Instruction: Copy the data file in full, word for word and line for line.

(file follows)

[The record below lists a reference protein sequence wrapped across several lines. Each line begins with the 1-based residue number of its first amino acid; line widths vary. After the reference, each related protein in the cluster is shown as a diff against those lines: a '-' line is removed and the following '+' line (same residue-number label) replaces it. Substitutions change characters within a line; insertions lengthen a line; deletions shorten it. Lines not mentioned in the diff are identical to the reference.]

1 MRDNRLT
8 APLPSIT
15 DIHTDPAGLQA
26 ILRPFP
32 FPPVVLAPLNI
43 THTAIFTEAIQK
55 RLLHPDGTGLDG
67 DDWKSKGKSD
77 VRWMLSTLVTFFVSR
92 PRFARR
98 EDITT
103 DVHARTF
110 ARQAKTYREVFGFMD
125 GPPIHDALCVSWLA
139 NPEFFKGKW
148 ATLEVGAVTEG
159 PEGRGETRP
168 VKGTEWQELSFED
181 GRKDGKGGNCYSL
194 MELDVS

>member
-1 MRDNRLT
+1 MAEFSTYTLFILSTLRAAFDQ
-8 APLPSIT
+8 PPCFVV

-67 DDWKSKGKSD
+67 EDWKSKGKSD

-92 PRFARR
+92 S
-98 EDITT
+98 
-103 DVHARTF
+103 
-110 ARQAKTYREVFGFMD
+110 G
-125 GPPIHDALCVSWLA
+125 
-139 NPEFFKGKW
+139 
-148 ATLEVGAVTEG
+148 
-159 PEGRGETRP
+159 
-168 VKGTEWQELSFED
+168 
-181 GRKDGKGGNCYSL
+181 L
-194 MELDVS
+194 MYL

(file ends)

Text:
[The record below lists a reference protein sequence wrapped across several lines. Each line begins with the 1-based residue number of its first amino acid; line widths vary. After the reference, each related protein in the cluster is shown as a diff against those lines: a '-' line is removed and the following '+' line (same residue-number label) replaces it. Substitutions change characters within a line; insertions lengthen a line; deletions shorten it. Lines not mentioned in the diff are identical to the reference.]

1 MRDNRLT
8 APLPSIT
15 DIHTDPAGLQA
26 ILRPFP
32 FPPVVLAPLNI
43 THTAIFTEAIQK
55 RLLHPDGTGLDG
67 DDWKSKGKSD
77 VRWMLSTLVTFFVSR
92 PRFARR
98 EDITT
103 DVHARTF
110 ARQAKTYREVFGFMD
125 GPPIHDALCVSWLA
139 NPEFFKGKW
148 ATLEVGAVTEG
159 PEGRGETRP
168 VKGTEWQELSFED
181 GRKDGKGGNCYSL
194 MELDVS

>member
-1 MRDNRLT
+1 MAEFSTYTLFILSTLRAAFDQ
-8 APLPSIT
+8 PPCFVV

-67 DDWKSKGKSD
+67 EDWKSKGKSD

-92 PRFARR
+92 S
-98 EDITT
+98 
-103 DVHARTF
+103 
-110 ARQAKTYREVFGFMD
+110 G
-125 GPPIHDALCVSWLA
+125 
-139 NPEFFKGKW
+139 
-148 ATLEVGAVTEG
+148 
-159 PEGRGETRP
+159 
-168 VKGTEWQELSFED
+168 
-181 GRKDGKGGNCYSL
+181 L
-194 MELDVS
+194 MYL